‘Our universities lack basic academic infrastructure’

Kavita Sharma, the first woman Principal of Hindu College and former director of India International Centre (IIC), has taught in India and abroad for 37 years including at Hindu College, Tokyo Woman’s Christian University and Universitas Indonesia. A Fulbright scholar and winner of the Indira Gandhi Sadbhavana Award in 2005, she has authored several books before this one. She spoke to Patriot on the book and other matters like National Education Policy. 

What was the most exhilarating part of writing this book?

This is a book that I wanted very much to write. In Bobby (WD) Mathur, I found an able collaborator. He belongs to that area (old Delhi) and knows Chandni Chowk, Dariba among other places. He is a Hinduite and has been a good journalist. As we got into it, the most exhilarating part of it was unearthing layers of the past. We tried to trace the first place from where Hindu started. I lodged an RTI to get the names of the original board members and then started figuring out who they were and why did they join hands in this enterprise. I realised that they covered a big spectrum of ideology but yet were united. Had to do a lot of background reading to figure out the education status at that time in Delhi. The Chief Librarian of IIC rendered sterling service by also looking for archival material and mention of Hindu College in rare book collections.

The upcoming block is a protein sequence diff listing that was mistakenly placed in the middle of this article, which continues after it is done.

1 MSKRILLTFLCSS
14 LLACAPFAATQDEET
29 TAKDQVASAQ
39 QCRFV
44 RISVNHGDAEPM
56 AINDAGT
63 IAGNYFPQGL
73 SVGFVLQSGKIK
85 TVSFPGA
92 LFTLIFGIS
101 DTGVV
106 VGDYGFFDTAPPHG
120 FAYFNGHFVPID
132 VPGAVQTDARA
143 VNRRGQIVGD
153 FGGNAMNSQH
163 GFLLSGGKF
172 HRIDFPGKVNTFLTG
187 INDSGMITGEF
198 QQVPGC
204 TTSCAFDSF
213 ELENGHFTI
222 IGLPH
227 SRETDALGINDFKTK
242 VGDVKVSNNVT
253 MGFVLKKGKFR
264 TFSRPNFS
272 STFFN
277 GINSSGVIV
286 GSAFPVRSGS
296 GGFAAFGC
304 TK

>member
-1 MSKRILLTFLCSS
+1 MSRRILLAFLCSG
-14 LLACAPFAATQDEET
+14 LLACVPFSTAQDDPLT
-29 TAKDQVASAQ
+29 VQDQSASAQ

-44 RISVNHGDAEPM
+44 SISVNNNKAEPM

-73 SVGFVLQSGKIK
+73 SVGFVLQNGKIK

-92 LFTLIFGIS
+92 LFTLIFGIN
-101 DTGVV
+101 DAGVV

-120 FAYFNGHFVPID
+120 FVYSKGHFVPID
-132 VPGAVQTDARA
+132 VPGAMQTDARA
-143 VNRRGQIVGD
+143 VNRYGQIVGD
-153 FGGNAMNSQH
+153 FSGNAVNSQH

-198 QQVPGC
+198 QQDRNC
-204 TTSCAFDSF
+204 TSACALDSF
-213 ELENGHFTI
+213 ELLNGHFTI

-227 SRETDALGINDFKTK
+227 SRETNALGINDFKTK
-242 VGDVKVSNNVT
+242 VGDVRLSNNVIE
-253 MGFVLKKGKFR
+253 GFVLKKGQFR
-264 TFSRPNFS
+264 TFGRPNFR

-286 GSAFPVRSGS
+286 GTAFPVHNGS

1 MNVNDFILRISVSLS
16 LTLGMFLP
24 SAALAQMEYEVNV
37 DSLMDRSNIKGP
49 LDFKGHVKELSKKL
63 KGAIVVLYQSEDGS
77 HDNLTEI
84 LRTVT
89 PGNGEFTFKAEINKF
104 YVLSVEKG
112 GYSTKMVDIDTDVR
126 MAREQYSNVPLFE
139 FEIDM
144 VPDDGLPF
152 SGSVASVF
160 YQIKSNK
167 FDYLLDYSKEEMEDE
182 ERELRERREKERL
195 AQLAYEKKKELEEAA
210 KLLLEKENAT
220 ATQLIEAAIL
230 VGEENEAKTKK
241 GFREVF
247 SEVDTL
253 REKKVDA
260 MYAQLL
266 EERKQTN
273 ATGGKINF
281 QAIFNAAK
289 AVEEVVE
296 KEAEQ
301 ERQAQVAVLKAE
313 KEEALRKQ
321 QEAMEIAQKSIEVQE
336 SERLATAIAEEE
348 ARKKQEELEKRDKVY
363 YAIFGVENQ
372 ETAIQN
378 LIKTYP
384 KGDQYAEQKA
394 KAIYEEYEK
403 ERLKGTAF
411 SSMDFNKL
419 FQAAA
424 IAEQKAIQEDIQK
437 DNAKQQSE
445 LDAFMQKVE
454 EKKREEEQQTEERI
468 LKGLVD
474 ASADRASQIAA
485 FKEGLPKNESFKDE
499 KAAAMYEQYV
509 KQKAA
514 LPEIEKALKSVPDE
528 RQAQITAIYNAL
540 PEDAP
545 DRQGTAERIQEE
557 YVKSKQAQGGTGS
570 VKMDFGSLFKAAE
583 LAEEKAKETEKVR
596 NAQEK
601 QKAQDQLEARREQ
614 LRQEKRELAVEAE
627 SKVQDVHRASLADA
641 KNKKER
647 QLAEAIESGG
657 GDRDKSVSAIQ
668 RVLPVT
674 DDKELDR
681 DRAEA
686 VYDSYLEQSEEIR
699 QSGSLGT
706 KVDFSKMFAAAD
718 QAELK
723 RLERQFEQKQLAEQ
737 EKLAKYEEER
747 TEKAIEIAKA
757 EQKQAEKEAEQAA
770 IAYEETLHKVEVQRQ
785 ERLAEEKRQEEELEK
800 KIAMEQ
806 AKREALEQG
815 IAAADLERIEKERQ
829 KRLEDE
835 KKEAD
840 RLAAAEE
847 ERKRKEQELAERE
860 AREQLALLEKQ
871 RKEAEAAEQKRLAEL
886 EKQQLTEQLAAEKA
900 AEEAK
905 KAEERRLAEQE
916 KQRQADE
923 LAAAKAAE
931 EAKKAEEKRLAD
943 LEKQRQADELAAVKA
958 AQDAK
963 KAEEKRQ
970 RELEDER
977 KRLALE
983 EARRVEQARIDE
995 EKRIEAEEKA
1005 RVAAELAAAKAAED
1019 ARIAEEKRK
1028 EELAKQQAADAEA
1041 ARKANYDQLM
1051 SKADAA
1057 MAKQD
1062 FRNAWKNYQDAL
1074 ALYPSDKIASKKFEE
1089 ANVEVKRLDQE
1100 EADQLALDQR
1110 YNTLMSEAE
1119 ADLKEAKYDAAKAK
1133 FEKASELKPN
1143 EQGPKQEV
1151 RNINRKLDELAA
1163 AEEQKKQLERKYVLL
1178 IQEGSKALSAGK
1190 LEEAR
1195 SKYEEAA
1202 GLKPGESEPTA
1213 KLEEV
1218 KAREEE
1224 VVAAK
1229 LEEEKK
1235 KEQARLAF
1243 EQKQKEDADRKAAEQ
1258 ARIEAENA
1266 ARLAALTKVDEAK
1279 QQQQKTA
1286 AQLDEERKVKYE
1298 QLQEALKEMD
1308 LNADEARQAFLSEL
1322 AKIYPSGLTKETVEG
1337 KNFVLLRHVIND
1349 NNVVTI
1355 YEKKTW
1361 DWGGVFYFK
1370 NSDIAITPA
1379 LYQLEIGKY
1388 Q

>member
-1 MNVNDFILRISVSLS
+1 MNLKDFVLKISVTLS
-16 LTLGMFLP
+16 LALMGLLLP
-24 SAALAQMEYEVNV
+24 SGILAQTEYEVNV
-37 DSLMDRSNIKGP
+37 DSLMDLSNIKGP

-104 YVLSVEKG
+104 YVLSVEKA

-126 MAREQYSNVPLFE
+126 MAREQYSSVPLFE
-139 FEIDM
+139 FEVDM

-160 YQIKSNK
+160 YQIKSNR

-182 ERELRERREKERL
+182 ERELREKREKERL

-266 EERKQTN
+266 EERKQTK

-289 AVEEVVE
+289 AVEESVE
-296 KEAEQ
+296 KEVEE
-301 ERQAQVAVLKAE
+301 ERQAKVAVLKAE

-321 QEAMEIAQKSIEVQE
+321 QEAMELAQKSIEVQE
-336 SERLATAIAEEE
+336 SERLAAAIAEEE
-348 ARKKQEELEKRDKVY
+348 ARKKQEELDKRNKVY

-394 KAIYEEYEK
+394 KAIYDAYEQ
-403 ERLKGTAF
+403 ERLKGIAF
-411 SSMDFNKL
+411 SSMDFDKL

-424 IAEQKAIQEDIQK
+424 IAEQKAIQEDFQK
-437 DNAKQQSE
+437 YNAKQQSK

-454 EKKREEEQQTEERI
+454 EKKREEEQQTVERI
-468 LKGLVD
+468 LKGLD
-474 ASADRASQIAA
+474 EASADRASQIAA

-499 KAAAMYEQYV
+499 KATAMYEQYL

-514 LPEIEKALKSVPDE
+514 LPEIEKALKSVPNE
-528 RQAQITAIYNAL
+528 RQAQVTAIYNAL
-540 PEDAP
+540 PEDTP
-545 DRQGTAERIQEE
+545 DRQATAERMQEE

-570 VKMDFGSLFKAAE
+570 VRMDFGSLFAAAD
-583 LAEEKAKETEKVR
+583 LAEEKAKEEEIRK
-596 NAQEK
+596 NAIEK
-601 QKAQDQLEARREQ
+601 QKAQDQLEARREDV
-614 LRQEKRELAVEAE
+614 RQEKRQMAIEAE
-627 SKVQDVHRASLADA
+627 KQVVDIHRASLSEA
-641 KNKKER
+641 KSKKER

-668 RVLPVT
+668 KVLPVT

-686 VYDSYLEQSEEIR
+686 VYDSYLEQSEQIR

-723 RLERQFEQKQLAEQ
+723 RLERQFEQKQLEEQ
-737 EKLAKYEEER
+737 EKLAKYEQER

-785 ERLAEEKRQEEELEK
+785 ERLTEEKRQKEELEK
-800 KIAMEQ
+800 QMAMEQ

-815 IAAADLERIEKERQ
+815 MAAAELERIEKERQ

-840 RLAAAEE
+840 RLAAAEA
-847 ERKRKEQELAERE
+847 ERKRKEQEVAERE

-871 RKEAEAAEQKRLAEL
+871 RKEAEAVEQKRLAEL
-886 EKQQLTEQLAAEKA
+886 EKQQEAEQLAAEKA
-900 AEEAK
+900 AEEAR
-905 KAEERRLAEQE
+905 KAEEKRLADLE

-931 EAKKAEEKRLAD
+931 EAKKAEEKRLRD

And the most difficult part?

To meet old students was difficult and Bobby helped in that as also in going through archives. He and I also roamed the lanes and bylanes of the area and learned a lot about Shahjahanabad and our heritage. Some old students came too. Getting photographs was also difficult. Rajkumar Oberoi, a former Prime Minister of the College and BD Saini also helped with books and pictures. The magazine Indraprastha was a mine of information.

Author Kavita Sharma

On the rivalry between Hindu and St. Stephen’s (college across the road)